Now for a truly in­spir­ing cricket story


If you want to read a cricket book with a dif­fer­ence, get hold of The Cor­ri­dor of Un­cer­tainty by Ni­har Suthar, an Amer­i­can au­thor of In­dian ex­trac­tion.

It’s the story of Afghanistan cricket. De­spite the Tal­iban, deaths, bombs and poverty, and even though Osama bin Laden is men­tioned more than Brad­man, it’s an up­lift­ing story.

There was ac­tu­ally cricket played in Afghanistan in the 1800s by Bri­tish sol­diers in Kabul, the cap­i­tal. But the game didn’t catch on, not like in neigh­bour­ing Pak­istan.

Suthar picks up the story in the mid-1990s, in a des­o­late Afghan refugee camp in Kacha Garhi in Pe­shawar, a tough city in north­ern Pak­istan, near the in­fa­mous Khy­ber Pass.

A few boys, Taj, Karim and Raees, teenagers or younger, de­cided they wanted to be crick­eters. They planned to form the Afghanistan Cricket Board, field a na­tional team and win the World Cup.

They’d been in­spired by crackly tele­vi­sion im­ages of Pak­istan win­ning the 1992 World Cup, when they beat New Zealand and Eng­land in the semi­fi­nal and fi­nal.

Cricket in New Zealand in­volves spon­sor­ship, vast tele­vi­sion cov­er­age, the lat­est equip­ment, good grounds, ex­pen­sive coach­ing and de­vel­op­ment pro­grammes, and var­i­ous lay­ers of rep­re­sen­ta­tive cricket, from 10-year-olds to test play­ers.

What the refugees in Kacha Garhi faced was in­deed a world away.

Their par­ents for­bade them to play – they were re­quired to work all day for a pit­tance to help sus­tain their fam­i­lies.

But they snuck around and per­se­vered. They fash­ioned a bat from tree bark and found an old ten­nis ball.

Amaz­ingly they im­proved enough to be able to play in a league com­pe­ti­tion in Pe­shawar, again with­out their par­ents’ knowl­edge.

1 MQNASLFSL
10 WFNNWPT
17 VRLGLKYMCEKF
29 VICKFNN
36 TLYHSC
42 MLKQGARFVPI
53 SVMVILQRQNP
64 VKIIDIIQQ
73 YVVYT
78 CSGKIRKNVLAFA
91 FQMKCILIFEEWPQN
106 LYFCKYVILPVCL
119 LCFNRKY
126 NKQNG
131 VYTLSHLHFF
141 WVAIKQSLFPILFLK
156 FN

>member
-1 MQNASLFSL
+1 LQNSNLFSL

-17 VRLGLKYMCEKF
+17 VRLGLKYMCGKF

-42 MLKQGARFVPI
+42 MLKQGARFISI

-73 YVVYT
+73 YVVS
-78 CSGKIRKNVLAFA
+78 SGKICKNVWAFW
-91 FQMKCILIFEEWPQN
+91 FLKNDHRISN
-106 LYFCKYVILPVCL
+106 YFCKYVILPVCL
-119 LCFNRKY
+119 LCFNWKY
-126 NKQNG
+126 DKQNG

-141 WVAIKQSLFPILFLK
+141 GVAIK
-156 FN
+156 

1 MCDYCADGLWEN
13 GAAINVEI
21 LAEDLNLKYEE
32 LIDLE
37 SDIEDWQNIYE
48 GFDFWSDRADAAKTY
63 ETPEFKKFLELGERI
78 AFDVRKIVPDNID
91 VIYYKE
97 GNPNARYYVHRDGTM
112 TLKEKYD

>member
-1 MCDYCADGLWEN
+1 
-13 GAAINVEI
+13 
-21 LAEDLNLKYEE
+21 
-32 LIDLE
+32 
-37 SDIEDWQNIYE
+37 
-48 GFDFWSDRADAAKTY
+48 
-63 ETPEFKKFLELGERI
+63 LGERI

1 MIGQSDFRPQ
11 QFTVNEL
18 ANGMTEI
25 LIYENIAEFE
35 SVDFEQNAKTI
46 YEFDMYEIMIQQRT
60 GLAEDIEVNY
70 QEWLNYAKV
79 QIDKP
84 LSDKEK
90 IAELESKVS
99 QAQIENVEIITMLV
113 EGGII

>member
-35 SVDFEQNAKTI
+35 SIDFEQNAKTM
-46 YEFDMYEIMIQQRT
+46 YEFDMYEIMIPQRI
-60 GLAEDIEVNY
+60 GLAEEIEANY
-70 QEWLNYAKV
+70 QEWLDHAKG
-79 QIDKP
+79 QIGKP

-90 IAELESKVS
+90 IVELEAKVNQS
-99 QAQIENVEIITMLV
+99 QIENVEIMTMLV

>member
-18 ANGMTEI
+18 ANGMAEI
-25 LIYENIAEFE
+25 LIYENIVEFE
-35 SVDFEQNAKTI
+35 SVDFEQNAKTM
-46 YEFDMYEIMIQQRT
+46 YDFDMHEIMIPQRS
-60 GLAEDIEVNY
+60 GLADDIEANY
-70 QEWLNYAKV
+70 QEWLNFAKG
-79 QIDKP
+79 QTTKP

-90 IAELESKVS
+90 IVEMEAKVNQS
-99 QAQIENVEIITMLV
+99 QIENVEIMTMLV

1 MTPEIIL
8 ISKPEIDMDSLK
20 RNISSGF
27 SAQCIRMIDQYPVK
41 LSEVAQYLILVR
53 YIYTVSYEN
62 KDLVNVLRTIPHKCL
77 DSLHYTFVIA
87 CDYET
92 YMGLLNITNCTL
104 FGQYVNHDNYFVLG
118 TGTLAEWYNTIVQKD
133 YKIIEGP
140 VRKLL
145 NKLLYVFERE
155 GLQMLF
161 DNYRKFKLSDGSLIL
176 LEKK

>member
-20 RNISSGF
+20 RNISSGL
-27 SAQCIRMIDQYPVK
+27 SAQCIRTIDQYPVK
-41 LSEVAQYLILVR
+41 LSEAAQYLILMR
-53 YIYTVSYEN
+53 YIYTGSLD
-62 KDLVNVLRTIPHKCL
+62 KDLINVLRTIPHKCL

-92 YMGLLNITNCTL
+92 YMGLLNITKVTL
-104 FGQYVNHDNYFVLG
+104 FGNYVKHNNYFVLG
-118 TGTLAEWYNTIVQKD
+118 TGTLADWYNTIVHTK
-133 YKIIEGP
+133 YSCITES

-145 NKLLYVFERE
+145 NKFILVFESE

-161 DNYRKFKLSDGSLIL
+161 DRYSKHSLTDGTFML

They were joined by a few oth­ers, no­tably Al­lah Dad.

Suthar’s book traces Afghanistan cricket’s growth from there – petty ri­val­ries among some of the young cricket vi­sion­ar­ies, the dan­ger they faced tak­ing their game back home, and ne­go­ti­a­tions with the Afghanistan Olympic Com­mit­tee and then the Tal­iban, which ini­tially banned cricket.

The crick­eters even­tu­ally re­ceived a dis­pen­sa­tion to play, but only if they wore full Afghan at­tire, grew their beards out and prayed five times a day.

They wanted to hold tri­als, but couldn’t find a suit­able venue – the sta­dium in Kabul was used for weekly pub­lic flog­gings, am­pu­ta­tions and other pun­ish­ment.

Amaz­ingly, cricket grad­u­ally took hold and the tiny pool of crick­eters grew.

Afghanistan trav­elled to Pak­istan in 2001 for their first in­ter­na­tional matches and were play­ing there while Amer­i­can planes dropped bombs on their homes.

Still they bat­tled on. Then they be­gan to have suc­cess, win­ning the ICC divi­sion 5 in Jersey, divi­sion 4 in Tan­za­nia, divi­sion 3 in Buenos Aires. They nar­rowly missed qual­i­fy­ing for the 2011 World Cup, but made it for 2015, amid joy­ous scenes at home.

In that World Cup last year, they lost heav­ily to the big guns, but beat Scot­land in Dunedin by one wicket – 211-9 against 210. Their fi­nal pair put on 19 to win it.

It was one of the games of the tour­na­ment and, when you un­der­stand the back­ground, was re­ally a mir­a­cle.

I’ve read cricket books from WGGrace to Sachin Ten­dulkar, but noth­ing has been more in­spir­ing than Suthar’s The Cor­ri­dor of Un­cer­tainty, and the story of how cricket helped mend a torn na­tion.



Afghanistan play­ers cel­e­brate their his­toric World Cup win over Scot­land in Dunedin last year.

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